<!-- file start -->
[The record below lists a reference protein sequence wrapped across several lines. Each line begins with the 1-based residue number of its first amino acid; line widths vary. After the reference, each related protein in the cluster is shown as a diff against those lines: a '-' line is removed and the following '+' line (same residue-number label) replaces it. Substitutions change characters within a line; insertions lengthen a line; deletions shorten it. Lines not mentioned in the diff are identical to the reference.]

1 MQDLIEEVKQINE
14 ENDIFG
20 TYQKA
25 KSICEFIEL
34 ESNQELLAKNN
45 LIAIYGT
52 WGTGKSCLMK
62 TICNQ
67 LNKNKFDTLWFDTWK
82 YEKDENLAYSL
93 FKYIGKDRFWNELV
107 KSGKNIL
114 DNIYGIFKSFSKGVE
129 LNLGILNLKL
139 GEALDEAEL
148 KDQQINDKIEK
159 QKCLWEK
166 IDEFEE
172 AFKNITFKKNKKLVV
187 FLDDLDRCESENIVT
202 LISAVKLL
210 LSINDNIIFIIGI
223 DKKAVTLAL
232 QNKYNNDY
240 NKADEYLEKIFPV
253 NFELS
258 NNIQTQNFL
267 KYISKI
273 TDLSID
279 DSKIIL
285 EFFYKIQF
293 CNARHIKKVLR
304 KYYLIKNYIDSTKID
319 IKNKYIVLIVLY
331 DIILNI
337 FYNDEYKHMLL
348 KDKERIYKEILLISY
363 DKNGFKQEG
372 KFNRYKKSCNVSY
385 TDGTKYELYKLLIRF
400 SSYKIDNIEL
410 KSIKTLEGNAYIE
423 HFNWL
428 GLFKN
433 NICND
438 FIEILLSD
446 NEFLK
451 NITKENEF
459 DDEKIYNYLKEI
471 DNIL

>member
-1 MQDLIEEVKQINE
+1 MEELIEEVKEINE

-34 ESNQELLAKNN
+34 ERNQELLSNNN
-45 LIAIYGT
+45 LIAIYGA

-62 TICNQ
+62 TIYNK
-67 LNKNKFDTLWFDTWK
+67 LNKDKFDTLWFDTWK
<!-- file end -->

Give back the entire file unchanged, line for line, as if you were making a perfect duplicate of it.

[The record below lists a reference protein sequence wrapped across several lines. Each line begins with the 1-based residue number of its first amino acid; line widths vary. After the reference, each related protein in the cluster is shown as a diff against those lines: a '-' line is removed and the following '+' line (same residue-number label) replaces it. Substitutions change characters within a line; insertions lengthen a line; deletions shorten it. Lines not mentioned in the diff are identical to the reference.]

1 MQDLIEEVKQINE
14 ENDIFG
20 TYQKA
25 KSICEFIEL
34 ESNQELLAKNN
45 LIAIYGT
52 WGTGKSCLMK
62 TICNQ
67 LNKNKFDTLWFDTWK
82 YEKDENLAYSL
93 FKYIGKDRFWNELV
107 KSGKNIL
114 DNIYGIFKSFSKGVE
129 LNLGILNLKL
139 GEALDEAEL
148 KDQQINDKIEK
159 QKCLWEK
166 IDEFEE
172 AFKNITFKKNKKLVV
187 FLDDLDRCESENIVT
202 LISAVKLL
210 LSINDNIIFIIGI
223 DKKAVTLAL
232 QNKYNNDY
240 NKADEYLEKIFPV
253 NFELS
258 NNIQTQNFL
267 KYISKI
273 TDLSID
279 DSKIIL
285 EFFYKIQF
293 CNARHIKKVLR
304 KYYLIKNYIDSTKID
319 IKNKYIVLIVLY
331 DIILNI
337 FYNDEYKHMLL
348 KDKERIYKEILLISY
363 DKNGFKQEG
372 KFNRYKKSCNVSY
385 TDGTKYELYKLLIRF
400 SSYKIDNIEL
410 KSIKTLEGNAYIE
423 HFNWL
428 GLFKN
433 NICND
438 FIEILLSD
446 NEFLK
451 NITKENEF
459 DDEKIYNYLKEI
471 DNIL

>member
-1 MQDLIEEVKQINE
+1 MEELIEEVKEINE

-34 ESNQELLAKNN
+34 ERNQELLSNNN
-45 LIAIYGT
+45 LIAIYGA

-62 TICNQ
+62 TIYNK
-67 LNKNKFDTLWFDTWK
+67 LNKDKFDTLWFDTWK